October 13, 2020
By: Maura Ross
As a descendant of a coal mining family from West Virginia, I have always felt a calling to devote my career to energy production. Unlike my predecessors, I can see the harm that coal has on the environment and the well-being of our communities. Coal extraction has also drastically changed since there was a Ross in the mines, since they went into the mines rather than participating in mountaintop removal that is commonly used today. Motivated by my family and the love for my home state, I took off to Indiana to participate in a dual-degree program between Butler University and Indiana University, Purdue University of Indianapolis to study environmental studies and energy engineering.
In my first college engineering class, we had to write an essay and present it on a renewable energy source. However, none of the seven students in my class was allowed to have the same topic. I was the last to choose their topic and ended up with “waste-to-energy,” even though I had never heard of it before. By the end of that research project, I knew I found my calling. Landfills are the new mines.
Two years later, I began to take upper-level environmental studies courses. In one semester, I took both Environmental Justice (EJ) and Environmental Conflicts (EC). These courses made me realize that although waste-to-energy is a form of renewable energy, it is not inherently good. In the EJ course, we studied a waste-to-energy facility that was not properly disposing of its waste ash and how it had disastrous impacts not only on its surrounding community, but also for the locations where the waste ash was dumped. At the same time, I was reading through the text Sacrifice Zone by Steve Lerner in the EC course. The book is a compilation of case studies about communities that have experienced significant negative impacts due to corporate negligence. The one case that stuck out to me in this book was about Marietta, Ohio; I spent many summers in this town visiting my grandparents. While the case was focused on a steel plant rather than a waste-to-energy facility, with the lessons from the EJ course in mind, I knew that it didn’t matter the source of pollution; it is emitted, the facility’s responsibility to contain and treat it.
With this passion, I want to work within communities as much as possible. Meaning, hearing from the citizens that live near facilities and whose lives are directly impacted by their operations. I attended the University of Maryland’s Environmental Justice Symposium in 2019. One of the presentations was by a grassroots organization that fought to close a waste-to-energy facility in Baltimore that hadn’t been updated in decades. I met with the speakers after the presentation and asked them how they would feel if the facility was updated and used scrubbers to reduce pollution. They said that because of their experience, they would rather have all waste-to-energy plants shut down and only use landfills. While it was heartbreaking to hear, I cannot blame them for their mistrust since the previous waste-to-energy plant did not operate with concern for their community. I want to help change that narrative.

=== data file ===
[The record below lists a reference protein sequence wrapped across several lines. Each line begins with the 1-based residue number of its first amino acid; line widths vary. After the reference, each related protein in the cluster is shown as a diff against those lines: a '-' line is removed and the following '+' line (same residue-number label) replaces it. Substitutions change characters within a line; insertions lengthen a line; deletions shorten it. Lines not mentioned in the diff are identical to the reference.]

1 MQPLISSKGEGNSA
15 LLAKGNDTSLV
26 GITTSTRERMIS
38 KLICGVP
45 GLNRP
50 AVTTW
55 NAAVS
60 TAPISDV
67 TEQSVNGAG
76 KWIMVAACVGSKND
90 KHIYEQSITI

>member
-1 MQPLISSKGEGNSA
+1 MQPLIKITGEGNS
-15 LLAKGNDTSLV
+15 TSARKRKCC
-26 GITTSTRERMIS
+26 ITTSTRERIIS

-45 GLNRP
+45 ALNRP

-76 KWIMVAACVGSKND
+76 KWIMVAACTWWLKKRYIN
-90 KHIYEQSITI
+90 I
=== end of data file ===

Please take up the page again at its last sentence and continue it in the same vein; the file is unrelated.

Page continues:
When I studied abroad in Europe, the approach towards harnessing waste energy, both solid and geothermal, was completely different than in the states. Where I studied in northern Sweden, there were several small landfills, all which collect gas, in addition to waste-to-energy plants. For my hometown, there is one massive, partially unlined landfill for the five surrounding counties (it accepts waste from neighboring states as well), and it does not collect any gas. I strongly believe that the localized waste management that I studied in Sweden is beneficial to both the industry and the community, so I feel passionate about incorporating that approach in my future career. Things were not much different in Germany from Sweden; the waste-to-energy plants I toured were regularly updated so as not to negatively impact the community and stay as efficient as possible. Solid waste was not being neglected as a serious energy source and the emissions were being mitigated.
In conclusion, I have an overwhelming love for my community and my neighbors. I want to be part of the new generation of energy producers in my state while ensuring that my community, wherever I end up living and working, is protected. My college education has given me both the technical skills required to be a successful energy engineer as well as made me highly aware of the social responsibility that comes with the job.
Maura Ross, a SWANA student member of the Indiana Hoosier Chapter, is participating in a dual degree program between Butler University and Indiana University/Purdue University of Indianapolis (IUPUI) studying environmental studies and energy engineering. She also completed a semester study abroad program at the Lulea (Sweden) Tekniska Universitet. Ms. Ross, originally from Charles Town, West Virginia, was selected to receive the Category II Scholarship.